Genesis of Bitcoin

Bitcoin is one of the first implementations of a new digital concept called cryptocurrency, which was first described in 1998 by Wei Dai on the cypherpunks mailing list.

The Bitcoin network began on 3 January 2009 with the issue of the first bitcoins. In the same month the bitcoin creator, "Satoshi Nakamoto" (probably a pseudonym?), released the original Bitcoin client as open source software. Prior to this, in late 2008, Nakamoto self-published a paper outlining his work on the creation of the Bitcoin digital currency transaction system.

Development of the Bitcoin P2P digital currency software continues  as a community-driven open source project, released under the MIT Licence. 

Bitcoin is regarded as the world's first decentralized, secure and incorruptible means of digital currency transfer without a Central (government) Authority to issue currency and control and verify transactions.

Bitcoin is therefore an extraordinary and important technical innovation. It is the first system where a ‘Digital Good’ cannot be double spent. That means that Bitcoins can be duplicated perfectly an infinite number of times, but they cannot be spent more than one transaction at a time between two people.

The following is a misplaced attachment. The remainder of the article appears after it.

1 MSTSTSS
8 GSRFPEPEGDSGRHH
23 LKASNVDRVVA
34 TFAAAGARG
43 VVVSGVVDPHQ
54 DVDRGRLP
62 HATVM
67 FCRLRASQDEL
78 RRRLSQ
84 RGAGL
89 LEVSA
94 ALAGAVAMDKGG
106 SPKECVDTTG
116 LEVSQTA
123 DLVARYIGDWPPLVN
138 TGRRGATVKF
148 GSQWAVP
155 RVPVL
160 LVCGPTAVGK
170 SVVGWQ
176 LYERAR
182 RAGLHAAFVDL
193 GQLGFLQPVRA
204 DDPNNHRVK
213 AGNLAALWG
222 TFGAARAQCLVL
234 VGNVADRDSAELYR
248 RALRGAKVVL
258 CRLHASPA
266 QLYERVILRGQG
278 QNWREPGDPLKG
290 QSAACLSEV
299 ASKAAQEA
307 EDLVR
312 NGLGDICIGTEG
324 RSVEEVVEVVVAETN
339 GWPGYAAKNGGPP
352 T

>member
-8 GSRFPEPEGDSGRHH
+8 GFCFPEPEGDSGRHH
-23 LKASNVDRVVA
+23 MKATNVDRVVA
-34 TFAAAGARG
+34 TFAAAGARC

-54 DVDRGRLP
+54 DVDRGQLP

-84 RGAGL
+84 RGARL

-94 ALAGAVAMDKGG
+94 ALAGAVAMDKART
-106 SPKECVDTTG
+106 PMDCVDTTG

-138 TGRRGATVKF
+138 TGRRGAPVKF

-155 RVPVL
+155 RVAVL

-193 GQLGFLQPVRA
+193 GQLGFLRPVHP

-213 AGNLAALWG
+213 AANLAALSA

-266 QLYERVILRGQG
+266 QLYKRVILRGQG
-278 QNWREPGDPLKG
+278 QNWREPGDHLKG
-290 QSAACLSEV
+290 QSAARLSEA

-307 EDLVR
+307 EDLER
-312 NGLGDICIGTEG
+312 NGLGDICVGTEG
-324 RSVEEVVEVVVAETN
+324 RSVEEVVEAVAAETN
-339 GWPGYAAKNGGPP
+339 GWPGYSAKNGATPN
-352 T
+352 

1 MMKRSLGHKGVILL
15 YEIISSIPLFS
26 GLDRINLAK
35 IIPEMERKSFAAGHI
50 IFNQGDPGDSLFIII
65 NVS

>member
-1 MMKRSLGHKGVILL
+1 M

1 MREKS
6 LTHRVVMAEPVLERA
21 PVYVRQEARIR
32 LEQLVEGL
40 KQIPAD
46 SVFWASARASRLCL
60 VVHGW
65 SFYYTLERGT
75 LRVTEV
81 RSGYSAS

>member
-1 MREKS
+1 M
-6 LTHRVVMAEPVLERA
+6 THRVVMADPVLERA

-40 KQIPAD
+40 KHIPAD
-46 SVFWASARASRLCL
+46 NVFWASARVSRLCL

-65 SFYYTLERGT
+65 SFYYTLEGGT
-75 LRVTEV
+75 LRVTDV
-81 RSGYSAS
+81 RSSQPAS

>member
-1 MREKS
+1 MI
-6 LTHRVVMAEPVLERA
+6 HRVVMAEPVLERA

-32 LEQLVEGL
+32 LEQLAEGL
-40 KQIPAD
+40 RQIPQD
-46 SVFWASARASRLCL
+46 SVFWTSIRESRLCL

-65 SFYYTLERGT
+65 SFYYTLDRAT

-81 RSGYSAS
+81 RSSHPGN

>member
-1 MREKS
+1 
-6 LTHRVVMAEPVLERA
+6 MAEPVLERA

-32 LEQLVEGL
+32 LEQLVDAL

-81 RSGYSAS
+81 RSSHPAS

Bitcoins retain all the qualities of information (near zero cost transmission, infinite transformability, infinite lossless replicability), but the Bitcoin ecosystem changes them into something that has some of the qualities of physical property, whilst retaining all of the advantages of pure information. You can actually own a Bitcoin secure in the knowledge that even though everyone can read your Bitcoin, make copies of it, and see it in the Blockchain, they cannot steal it from you and spend it. You can copy Bitcoins ad infinitum, but inside the blockchain system is the only place where they have value or more accurately, utility. Bitcoin is the first instance of a digital representation that has some of the scarcity properties of a physical good.

It should be mentioned that Satoshi Nakamoto could have patented his cryptocurrency idea but choose not to; instead, he released his idea and the software he wrote to implement it as Open Source, so that everyone everywhere can benefit from his innovative and potentially disruptive concept. This is a noble act, and it is proper that we recognize this.